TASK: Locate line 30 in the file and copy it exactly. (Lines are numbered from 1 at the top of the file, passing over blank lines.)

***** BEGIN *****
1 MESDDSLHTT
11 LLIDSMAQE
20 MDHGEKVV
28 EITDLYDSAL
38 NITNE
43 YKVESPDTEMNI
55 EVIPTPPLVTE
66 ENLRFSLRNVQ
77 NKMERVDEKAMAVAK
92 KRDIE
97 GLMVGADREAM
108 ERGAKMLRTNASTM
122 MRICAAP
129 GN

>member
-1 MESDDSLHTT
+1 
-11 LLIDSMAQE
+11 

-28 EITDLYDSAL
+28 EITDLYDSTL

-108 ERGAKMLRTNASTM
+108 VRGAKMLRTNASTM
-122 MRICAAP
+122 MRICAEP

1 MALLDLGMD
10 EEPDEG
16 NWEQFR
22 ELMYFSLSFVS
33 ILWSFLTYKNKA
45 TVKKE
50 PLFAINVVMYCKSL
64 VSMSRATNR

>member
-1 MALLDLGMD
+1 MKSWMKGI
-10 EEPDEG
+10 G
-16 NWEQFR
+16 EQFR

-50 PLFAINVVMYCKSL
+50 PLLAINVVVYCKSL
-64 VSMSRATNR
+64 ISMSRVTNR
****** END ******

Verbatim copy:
33 ILWSFLTYKNKA